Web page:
Warming Trend

Seven pounds?

Those copy-writing monkeys thought I’d gain seven pounds over Christmas weekend? Please. How is that even possible? You’d have to dip deep-fried sticks of butter into more butter and cover it with frosting or something.

Anyway, it was only two pounds, and it’s no doubt due to two things: too many cookies and a Monday-night supper that consisted solely of Little Smokies in BBQ sauce and Templeton Rye. Hey, I was on vacation!

After weighing the options presented last week, I decided to go with running as my way to get a workout in. Across town, fellow native son Jeff Kerkove spent a week on the trainer. I’m not sure which of us came out ahead, because while I didn’t have to ride the trainer (win for me!), I’m sure his legs didn’t feel like they were smacked repeatedly with a Wiffle Ball bat for an hour at a time (win for him).

Regardless, I’m happy it’s over. That’s mostly because the drive between here and there is god-awful no matter how you slice it. But also I’m ready to get back down to work on the bike.

Why? I’m glad you asked. It’s because I figured out how to keep my feet warm. It took the better part of five years, but I finally nailed it.

It all starts with the socks. The tendency when it gets chilly is to go with a thicker sock. They’re soft, they’re fuzzy and they’re cutting off your circulation. A thin merino-wool cycling sock — like Capo’s Euro Seasonal Wool Sock — works better, since it allows room in your shoes for a pocket of warm air.

After you have your socks on, get some of these and stick them to the bottom of your feet. Top it off with a shoe cover of some sort — the Bontrager RXL thermal bootie is the current Velo Gear staff favorite — and get out there.

This might seem like a lot of work to go for a ride, but it’s also a lot of work to regain feeling in your feet after riding around for three hours at 15 degrees. This setup should keep you covered with no problem if it’s below 30. If it’s above 30, ditch the toe warmers but keep the thin socks. They’re the key to base miles.

As I type this, it’s 52 degrees in Omaha. Not bad for December. Even better for 6:15 a.m. in December. It’s not going to get much warmer today, but I don’t think anybody cares. The streets are clear, though wet, and the snow is mostly gone.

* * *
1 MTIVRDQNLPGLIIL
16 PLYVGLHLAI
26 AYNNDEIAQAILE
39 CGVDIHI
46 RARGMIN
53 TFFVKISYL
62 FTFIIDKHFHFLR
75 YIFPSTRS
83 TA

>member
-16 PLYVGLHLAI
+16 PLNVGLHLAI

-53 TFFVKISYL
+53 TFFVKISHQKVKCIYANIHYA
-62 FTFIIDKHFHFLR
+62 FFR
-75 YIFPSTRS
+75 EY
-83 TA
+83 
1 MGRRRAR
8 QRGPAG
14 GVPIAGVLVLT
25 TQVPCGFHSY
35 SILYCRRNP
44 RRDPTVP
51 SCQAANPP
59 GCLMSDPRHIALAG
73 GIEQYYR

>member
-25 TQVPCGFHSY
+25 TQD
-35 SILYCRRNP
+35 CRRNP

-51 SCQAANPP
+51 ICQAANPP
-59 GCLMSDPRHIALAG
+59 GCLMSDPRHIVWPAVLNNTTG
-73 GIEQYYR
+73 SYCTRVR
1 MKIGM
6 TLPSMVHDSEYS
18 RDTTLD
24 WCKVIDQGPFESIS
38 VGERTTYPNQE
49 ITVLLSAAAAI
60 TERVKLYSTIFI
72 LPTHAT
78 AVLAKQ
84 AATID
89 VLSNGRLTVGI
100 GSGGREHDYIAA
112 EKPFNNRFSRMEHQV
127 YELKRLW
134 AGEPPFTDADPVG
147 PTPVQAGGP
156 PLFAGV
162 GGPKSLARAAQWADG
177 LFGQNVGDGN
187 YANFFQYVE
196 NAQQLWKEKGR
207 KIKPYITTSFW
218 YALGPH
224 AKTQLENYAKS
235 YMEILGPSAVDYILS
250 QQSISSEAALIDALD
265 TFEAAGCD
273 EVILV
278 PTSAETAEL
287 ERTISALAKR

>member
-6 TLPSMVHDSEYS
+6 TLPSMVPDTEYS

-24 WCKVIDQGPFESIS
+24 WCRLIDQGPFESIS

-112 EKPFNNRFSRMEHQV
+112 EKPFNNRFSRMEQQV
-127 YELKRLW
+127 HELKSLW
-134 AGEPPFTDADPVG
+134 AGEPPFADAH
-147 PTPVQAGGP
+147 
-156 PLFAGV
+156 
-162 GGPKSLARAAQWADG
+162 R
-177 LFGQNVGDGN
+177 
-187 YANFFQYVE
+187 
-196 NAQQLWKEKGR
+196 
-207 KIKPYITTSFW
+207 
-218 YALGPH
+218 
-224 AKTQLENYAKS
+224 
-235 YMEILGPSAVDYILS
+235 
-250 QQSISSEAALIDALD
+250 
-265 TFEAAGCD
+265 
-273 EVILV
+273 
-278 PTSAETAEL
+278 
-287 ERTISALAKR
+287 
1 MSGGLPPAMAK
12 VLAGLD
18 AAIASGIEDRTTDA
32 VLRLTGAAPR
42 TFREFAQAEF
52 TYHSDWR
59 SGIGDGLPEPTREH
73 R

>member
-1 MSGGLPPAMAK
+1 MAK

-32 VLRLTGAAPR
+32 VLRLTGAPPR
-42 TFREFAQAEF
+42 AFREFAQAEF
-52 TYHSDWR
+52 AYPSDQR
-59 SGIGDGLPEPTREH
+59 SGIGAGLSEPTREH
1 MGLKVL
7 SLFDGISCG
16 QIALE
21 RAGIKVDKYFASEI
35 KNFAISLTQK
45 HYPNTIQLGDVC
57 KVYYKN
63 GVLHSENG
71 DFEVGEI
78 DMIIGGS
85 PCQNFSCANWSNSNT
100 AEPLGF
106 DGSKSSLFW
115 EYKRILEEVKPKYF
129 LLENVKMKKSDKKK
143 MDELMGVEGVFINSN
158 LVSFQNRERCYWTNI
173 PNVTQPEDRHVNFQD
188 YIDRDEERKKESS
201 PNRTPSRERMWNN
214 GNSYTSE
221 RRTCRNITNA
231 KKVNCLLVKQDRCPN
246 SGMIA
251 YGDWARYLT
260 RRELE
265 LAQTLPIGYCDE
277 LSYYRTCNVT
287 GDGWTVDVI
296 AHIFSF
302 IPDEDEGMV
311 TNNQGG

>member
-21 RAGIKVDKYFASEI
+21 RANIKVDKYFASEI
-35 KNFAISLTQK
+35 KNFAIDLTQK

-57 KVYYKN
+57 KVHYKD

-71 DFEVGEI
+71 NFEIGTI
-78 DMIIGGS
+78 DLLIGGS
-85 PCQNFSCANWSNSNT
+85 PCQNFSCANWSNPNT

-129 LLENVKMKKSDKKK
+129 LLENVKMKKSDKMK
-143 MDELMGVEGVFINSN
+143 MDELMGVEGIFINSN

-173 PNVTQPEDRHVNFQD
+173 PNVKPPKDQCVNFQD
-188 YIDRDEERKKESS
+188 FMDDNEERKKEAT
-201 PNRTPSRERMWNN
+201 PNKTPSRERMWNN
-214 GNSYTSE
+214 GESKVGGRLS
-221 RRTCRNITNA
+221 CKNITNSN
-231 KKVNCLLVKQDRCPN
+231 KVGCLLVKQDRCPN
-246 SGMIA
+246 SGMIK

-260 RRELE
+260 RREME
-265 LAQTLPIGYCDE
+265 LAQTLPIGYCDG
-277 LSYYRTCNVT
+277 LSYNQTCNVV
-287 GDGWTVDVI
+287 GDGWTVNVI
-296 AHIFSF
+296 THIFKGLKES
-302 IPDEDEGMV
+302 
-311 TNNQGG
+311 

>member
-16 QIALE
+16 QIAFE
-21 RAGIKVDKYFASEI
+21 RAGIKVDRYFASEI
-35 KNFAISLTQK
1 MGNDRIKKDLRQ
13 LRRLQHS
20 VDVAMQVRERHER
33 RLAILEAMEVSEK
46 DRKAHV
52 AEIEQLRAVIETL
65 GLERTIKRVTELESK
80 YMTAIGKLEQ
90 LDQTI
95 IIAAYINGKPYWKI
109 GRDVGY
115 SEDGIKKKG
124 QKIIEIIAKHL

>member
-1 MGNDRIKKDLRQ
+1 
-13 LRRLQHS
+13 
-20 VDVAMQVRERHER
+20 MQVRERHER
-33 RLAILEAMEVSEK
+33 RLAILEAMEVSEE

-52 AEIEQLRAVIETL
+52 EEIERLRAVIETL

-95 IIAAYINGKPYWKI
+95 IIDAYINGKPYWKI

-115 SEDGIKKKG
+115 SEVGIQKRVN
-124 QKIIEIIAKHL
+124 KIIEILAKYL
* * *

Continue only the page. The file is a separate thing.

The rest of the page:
As early as Tuesday, Twitter messages were bouncing around about ditching work today at noon and going for a ride. As far as I can tell, there could be as few as four or five people — or as many as 4,300 — meeting up and heading out.

While 52 in December is chilly in some places, it may as well be the middle of summer here. I’m positive we’ll see guys going sans-knee warmers today (because I’m planning on it), and on climbs we might even see a couple of arm warmers pulled down.

In short, we need to live it up. Tomorrow’s forecast includes these three works: Freezing rain likely. On top of that, we’ll have some snow and wind.

Heck of a way to ring in the new year, huh?

Random link time:

  • I’m no Luddite, but I’m not quite grasping the fervor over electronic shifting. I don’t deny that it’s cool and that we’ll all be on it someday, but I’ve been doing pretty well (relatively speaking) with my plain-old SRAM Force drivetrains. Record 11 Electric? Sounds like a good way to tack another $2,000 on an already-ridiculously priced group. Ultegra Di2? If Shimano can find a way to make a budget version of Di2 (since that’s kind of the point of Ultegra), does that mean they’ve been gouging us on Dura-Ace Di2? After all, the only differences will be the crank and brakes; the electronics have to be pretty much the same.
  • Steve Tilford got a very, very cool Christmas gift. I daresay it makes my giant bag of jelly beans look like a pittance.
  • (Warning: Not-random link ahead.) The Velo Gear Outlet Store is loaded with good stuff right now. There are some half-price summer jerseys and a host of hot winter deals, too. Check it out. Tell ‘em Velo Jones sent you. Actually, don’t tell them that. It won’t help.

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